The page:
Novagold: But Seriously Folks.......

Ok, no Nadagold or Rick! Van Alphabet jokes here for a second. It's time to seriously question this company and examine the short case for Novagold (NG) ( To do that we need to check out the circumstances of its three main projects, Rock Creek, Donlin Creek and Galore Creek.

Rock Creek: Supposedly opened last year but soon closed down and has remained shut. Violated environmental regulations and got into trouble with the authorities. Bad atmosphere and community relations with the people of Nome, Alaska. NG has no plans to re-open Rock Creek and has made noises about selling the asset. The Rock Creek debacle demonstrates that this company is inept and incapable of running a goldmine.

We should also remember the very shady and underhand insider selling that went on late last year. For sure Rick Van Nieuwenhuyse and Greg Johnson can claim they were forced to sell by margin calls once the financial woes were made public. However Johnson started systematically selling his stock way before any margin pressure could have been put on him. He started selling stock at the very same time as Rock Creek's "production" ran into serious problems...almost to the day, in fact. He also started selling his stock the very same day that Wellington West recommended NG as a buy with a 75% upside price target.

So thanks to its Rock Creek operation we have evidence at Novagold of managerial and mining incompetance, poor social and community relations and shady inside dealings.

Donlin Creek: The 43-101 compliant feasibility report announced two days ago was woeful. And this isn't just my view, as Ron Coll of Jennings called the numbers "atrocious". Novagold will push the absolute amount of gold at Donlin but it cannot and will never make up for the fact that the study calls for $4.5BN in capex, $803m in sustaining capital and then, after all that cash, can only promise a meagre 10% IRR if gold manages to get to and stay at $1,000/oz. That in layman's terms is a lot of buck for not much bang, trust me.

Then yesterday we heard JV partners Barrick (ABX) telling us that Donlin Creek was way down the list of its priorities. So let's put this as simply as possible: Unless gold goes to and stays at $1,500/oz, Donlin will never be a mine. Never. Not now not ever, it really is that simple.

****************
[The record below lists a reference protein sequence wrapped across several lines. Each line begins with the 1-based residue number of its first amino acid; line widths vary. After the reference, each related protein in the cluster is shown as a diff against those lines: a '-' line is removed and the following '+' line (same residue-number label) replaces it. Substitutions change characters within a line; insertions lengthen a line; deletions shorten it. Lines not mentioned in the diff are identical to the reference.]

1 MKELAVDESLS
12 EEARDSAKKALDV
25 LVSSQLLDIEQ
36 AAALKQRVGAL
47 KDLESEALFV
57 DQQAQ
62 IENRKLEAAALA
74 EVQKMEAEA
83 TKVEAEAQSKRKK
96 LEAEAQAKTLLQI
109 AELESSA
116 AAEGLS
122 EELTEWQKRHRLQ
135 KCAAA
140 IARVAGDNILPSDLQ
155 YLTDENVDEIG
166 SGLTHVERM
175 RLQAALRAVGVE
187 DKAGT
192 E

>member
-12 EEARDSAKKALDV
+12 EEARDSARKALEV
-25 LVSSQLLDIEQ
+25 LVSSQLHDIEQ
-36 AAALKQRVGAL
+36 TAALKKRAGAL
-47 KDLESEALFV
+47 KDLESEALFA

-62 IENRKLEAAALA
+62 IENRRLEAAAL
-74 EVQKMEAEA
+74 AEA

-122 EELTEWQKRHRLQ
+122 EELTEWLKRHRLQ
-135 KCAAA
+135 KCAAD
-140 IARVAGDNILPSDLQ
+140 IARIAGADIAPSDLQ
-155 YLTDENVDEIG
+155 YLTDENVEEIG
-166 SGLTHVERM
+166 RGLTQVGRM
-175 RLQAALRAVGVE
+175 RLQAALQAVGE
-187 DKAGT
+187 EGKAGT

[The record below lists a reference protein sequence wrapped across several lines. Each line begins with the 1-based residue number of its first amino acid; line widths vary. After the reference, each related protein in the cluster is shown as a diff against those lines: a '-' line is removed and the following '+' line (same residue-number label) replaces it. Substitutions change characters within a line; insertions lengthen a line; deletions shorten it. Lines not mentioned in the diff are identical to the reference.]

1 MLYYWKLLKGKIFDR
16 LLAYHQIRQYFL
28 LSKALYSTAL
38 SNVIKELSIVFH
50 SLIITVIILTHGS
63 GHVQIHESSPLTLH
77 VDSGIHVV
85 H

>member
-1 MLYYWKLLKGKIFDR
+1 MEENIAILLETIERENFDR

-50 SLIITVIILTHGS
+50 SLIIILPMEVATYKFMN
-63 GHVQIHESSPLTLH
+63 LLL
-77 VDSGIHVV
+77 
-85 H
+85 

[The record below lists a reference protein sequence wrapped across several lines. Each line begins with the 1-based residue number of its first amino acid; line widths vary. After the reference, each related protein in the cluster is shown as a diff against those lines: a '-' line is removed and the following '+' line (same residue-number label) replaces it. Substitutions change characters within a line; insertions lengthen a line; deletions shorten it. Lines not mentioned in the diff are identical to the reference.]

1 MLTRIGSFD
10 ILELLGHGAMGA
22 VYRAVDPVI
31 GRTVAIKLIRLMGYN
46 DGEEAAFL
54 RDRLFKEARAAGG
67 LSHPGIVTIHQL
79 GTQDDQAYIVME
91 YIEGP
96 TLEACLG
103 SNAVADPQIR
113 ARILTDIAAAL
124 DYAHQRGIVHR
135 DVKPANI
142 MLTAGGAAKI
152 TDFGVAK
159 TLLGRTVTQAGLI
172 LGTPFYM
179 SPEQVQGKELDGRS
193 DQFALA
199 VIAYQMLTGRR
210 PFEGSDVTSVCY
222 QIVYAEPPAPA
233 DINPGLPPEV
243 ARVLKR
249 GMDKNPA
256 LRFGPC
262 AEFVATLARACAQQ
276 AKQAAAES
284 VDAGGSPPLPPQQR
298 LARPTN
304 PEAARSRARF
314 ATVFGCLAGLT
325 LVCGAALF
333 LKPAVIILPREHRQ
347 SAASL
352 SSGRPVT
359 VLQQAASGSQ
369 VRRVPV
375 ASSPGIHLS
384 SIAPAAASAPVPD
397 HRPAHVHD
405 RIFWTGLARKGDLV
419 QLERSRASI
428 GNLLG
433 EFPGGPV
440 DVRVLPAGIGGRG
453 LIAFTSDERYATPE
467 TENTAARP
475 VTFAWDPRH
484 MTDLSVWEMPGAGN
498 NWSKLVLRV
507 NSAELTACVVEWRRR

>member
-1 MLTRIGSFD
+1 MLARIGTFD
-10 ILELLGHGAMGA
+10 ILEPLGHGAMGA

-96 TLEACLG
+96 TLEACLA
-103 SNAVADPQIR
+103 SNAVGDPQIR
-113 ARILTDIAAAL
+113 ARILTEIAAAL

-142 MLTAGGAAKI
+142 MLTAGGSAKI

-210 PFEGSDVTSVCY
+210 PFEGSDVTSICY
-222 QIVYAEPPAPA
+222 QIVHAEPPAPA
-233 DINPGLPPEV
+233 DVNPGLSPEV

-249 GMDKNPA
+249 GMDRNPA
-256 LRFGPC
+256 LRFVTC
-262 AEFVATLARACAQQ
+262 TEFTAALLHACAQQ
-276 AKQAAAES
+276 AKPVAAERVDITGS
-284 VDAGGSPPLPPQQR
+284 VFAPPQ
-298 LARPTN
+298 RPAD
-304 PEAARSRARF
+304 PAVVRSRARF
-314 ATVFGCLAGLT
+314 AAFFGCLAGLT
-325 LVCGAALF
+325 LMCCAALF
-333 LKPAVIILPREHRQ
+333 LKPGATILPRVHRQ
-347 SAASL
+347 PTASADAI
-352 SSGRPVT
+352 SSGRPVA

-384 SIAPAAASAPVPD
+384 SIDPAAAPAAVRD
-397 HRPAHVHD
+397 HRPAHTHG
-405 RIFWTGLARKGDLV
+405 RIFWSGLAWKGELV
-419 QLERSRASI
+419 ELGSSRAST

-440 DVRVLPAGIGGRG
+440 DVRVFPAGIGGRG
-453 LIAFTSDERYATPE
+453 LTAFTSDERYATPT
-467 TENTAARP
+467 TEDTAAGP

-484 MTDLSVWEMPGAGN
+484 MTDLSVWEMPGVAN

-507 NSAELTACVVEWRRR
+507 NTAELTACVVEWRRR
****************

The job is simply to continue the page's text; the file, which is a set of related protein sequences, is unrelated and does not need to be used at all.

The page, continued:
Galore Creek: Finally we get to Galore Creek, a JV with Teck. As everyone in the mining business knows, Teck is going through a whole house of pain right now as it scrambles to make payment on the bridge loan it took out to pay for a whole heap of coal it wanted to buy (aka Fording). And as Teck is at heart an industrials mining company it's selling off all the non core PM asset that it can. There's very little chance that Teck will do more than the strict minimum at Galore to keep its share, something the market and NG has already acknowledged. Galore is another project along the lines of Donlin, and we already know that capex projection at Galore turned out to be shockingly high. Also, it has been examined and dropped and examined and dropped by several different mining company for decades on end and has never become a mine. This in itself is a wake-up call.

Company Struture: To cap this all off, the company reported having cash of $78m and working cap of $62m on February 28th and a burn rate of $100,000 per day once one-time charges are backed out. If that burn has kept on burning we'll be down to $56m in working capital by now.

However the market prices NG at a touch under $500m. So in the strange world that is Novagold, $56m + two unworkable projects + one for sale booked as a $110m asset= $500m. Even if we're as generous as can be, say NG has $80m cash right now and ignore any debt on board, we're assuming $300m for Donlin and Galore combined. To give you more colour here, Scotia this morning (Apr 30th) reduced the NPV of Donlin to zero. Also, Teck announced today it was continuing with its fire sale of assets by selling its Pogo project to Sumitomo. You seriously believe they're going to move forward a marginal project like Galore under present circumstances? Wanna buy a bridge?

Bottom line at NG: Inept management + bad assets + high burn rate+ rapidly declining cash pile = NG is a seriously overpriced stock. It's currently being held up where it is by a group of people in serious financial denial. That will change.